On Wednesday, the Centers for Disease Control and Prevention (CDC) suggested two “alternatives” to a 14-day quarantine after you’ve been exposed to COVID-19, saying people who can’t do that can end their quarantine after seven days, followed by a negative test, or end it after 10 days without a positive test.
“We can safely reduce the length of quarantine, but accepting that there is a small residual risk that a person who is leaving quarantine early could transmit to someone else if they became infected,” Dr. John Brooks, the CDC’s chief medical officer for its COVID-19 response, said at a Wednesday news briefing.
In the same briefing, CDC officials also reiterated that people should avoid traveling for the Christmas holiday. However, the 10.4 million people who were screened through TSA between November 20 and November 30 because of Thanksgiving strongly suggests a lot of people won’t listen.
“Travel is a door-to-door experience that can spread the virus during the journey and into communities where travelers visit or live,” Dr. Cindy Friedman of the CDC said. “We know it’s a hard decision, and people need time to prepare and have discussions with family and friends and to make these decisions.”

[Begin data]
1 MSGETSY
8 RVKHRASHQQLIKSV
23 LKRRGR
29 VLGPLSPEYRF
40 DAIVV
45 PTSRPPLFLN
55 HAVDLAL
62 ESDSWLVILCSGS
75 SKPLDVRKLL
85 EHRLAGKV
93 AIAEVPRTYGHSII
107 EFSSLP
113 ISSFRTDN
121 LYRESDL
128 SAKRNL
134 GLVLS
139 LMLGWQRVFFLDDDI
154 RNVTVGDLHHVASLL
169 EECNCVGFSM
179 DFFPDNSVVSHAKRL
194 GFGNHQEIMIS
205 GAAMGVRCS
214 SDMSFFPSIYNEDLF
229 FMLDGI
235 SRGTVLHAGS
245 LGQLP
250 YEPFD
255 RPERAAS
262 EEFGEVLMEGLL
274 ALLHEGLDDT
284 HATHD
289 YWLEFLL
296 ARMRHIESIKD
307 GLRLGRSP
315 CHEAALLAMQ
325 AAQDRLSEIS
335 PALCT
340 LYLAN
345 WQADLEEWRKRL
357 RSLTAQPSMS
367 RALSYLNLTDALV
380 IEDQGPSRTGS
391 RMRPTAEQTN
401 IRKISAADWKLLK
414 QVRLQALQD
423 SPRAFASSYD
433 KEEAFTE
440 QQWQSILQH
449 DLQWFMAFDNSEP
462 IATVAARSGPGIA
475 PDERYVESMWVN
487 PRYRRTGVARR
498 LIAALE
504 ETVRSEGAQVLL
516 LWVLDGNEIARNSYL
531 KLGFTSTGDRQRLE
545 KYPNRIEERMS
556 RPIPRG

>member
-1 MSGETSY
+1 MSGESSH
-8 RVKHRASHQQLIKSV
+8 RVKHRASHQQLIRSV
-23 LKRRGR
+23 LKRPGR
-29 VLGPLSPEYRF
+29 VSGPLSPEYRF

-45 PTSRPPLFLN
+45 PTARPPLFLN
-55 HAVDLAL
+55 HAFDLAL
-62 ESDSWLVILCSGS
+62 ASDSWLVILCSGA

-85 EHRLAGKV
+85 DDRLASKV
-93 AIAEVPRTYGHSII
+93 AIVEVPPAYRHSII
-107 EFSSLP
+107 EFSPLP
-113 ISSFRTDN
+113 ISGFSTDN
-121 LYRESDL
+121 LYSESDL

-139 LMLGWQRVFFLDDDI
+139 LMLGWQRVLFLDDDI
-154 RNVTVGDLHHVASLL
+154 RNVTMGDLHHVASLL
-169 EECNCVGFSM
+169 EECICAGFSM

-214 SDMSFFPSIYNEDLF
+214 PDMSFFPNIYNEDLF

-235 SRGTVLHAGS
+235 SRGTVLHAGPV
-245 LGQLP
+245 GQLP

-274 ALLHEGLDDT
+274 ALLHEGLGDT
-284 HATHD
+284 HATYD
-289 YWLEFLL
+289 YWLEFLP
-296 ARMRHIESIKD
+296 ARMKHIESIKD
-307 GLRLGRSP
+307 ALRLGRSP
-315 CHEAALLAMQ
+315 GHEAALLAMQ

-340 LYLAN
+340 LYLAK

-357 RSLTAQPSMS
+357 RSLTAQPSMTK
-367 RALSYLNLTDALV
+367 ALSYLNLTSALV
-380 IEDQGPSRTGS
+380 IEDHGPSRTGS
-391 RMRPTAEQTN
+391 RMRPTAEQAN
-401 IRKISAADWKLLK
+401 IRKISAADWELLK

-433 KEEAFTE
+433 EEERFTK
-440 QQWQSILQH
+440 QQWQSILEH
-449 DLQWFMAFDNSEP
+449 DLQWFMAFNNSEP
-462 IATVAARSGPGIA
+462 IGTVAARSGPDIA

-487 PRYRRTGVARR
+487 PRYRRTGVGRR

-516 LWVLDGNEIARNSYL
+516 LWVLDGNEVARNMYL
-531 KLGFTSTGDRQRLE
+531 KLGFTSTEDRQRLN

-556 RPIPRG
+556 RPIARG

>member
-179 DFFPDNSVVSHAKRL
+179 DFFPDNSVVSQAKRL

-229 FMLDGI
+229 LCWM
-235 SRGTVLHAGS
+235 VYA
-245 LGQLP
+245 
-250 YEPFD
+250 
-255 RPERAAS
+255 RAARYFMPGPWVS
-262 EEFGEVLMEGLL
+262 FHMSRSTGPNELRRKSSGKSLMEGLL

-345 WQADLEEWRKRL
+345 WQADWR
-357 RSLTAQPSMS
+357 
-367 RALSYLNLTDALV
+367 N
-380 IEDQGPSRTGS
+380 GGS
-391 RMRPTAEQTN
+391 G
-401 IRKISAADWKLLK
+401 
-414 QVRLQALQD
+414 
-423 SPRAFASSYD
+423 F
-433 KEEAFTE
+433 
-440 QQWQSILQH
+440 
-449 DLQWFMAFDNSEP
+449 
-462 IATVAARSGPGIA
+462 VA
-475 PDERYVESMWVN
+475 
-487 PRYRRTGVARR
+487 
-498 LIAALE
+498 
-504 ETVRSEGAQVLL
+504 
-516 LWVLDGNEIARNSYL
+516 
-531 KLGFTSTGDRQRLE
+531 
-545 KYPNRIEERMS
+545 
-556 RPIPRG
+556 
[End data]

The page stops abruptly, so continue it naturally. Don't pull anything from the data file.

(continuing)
On Tuesday, the CDC’s Advisory Committee for Immunization Practices recommended that healthcare workers and nursing home patients should be the first to receive the coronavirus vaccine during the initial phase of the rollout. The measure passed through the committee 13-1 and was adopted by CDC director Robert Redfield, according to the agency. Ultimately, however, the decision about who gets vaccine priority will be made by the states.
Lawsuit Alleges Tyson Foods Managers Lied to Interpreters About COVID Risk
Managers at a Tyson Foods plant in Waterloo, Iowa, lied to language interpreters about the outbreak of coronavirus inside the plant, and about being cleared by regulators for safe working conditions, according to an amended complaint in a lawsuit filed on behalf of workers who died there.
The lawsuit alleges that during a closed-door meeting in early April, plant manager Tom Hart and human resources director James Hook directed interpreters for non-English speaking employees to tell workers that there were “no confirmed cases” of COVID-19 at the plant and that the Black Hawk County Health Department had “cleared” the plant to operate. Hook and Hart also “explicitly forbid interpreters from discussing COVID-19” except for those two things, according to the suit.
However, there were confirmed cases at the plant at the time, and the health department hadn’t cleared it to operate, according to the lawsuit. It goes on to allege that in April, “one or more” Tyson managers told USDA inspectors not to wear masks inside the Waterloo plant because it would “send the wrong message,” and that supervisors “permitted or encouraged” sick and exposed workers to continue working at the facility.
In one instance, an employee who vomited on the production line was allowed to continue working, and in another, a worker who had tested positive was told to keep coming to work, according to the lawsuit.
Hart and other supervisors were suspended by Tyson last month after the same lawsuit alleged that Hart “organized a cash buy-in, winner-take-all betting pool for supervisors and managers to wager how many employees would test positive for COVID-19.”